I am trying to determine if one of the numbers in regression summary provide the weight of the important of each variable?

Here is an example:

Say a sales manager wants to determine how much of a reps time should be allocated on the variables that predict whether a sale is made. Let's say the dependent variable is whether a sales is made, and the independent variables are Sales Training, Number of Prospecting Calls Made, and Sales Presentation. Is there any way to look at the regression summary to get an idea of the impact of each variables so you could see percentages such as Sales Training accounts for 50% of the prediction, Number of Prospect Calls 40% and Sales Presentation 10%.

Would the t value provide that? If I divided the t value of an individual variable by the sum of the t values for all the variables would it give me a percentage that would roughly tell me the importance of variable? I'm hoping you can point me in the right direction.

The partial coefficient of variation of partial correlation coefficient may be what you are looking for. It doesn't completely answer your question though. In almost all fields the coefficient of variation is misused. It gives an estimated percentage of variation that is explained by one or more variables, and thus it is not a coefficient of determination, so to speak.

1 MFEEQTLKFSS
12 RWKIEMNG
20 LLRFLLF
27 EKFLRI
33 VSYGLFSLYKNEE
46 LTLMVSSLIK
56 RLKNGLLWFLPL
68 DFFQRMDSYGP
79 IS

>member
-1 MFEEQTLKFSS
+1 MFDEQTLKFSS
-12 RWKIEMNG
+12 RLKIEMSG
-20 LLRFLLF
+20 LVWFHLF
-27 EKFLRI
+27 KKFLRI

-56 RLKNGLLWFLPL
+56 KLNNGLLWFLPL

An illustrative example of this problem is to consider body length. Variation in length is probably explained by genes to a degree of, say, 0.9. And the rest of the variation is explained by non biological factors. But this doesn't per se mean that length is determined by a degree of 0.9 by genes. It is still possible to alter your length extensively by altering non biological factors. For example, cut off your legs or stand below an elevator that smashes into you.

What do I want to say with this? Well, don't misinterpret a coefficient of variation by saying that "Y is determined by X to a degree of 90 percent".

If there wouldn't have been any variation in genes between humans then the coefficient of variation between genes and body length would be zero. Albeit this, length would still be determined to a great extent by genes.

Englund,
Thanks. I am not looking for an exact number. In your example where you are giving genes a 90% weight, where are you pulling that estimate from?

Keep your eye out for colinearity between your "independant" variables. The more correlated the independant variables are, the less robust this sort of interpriatation is.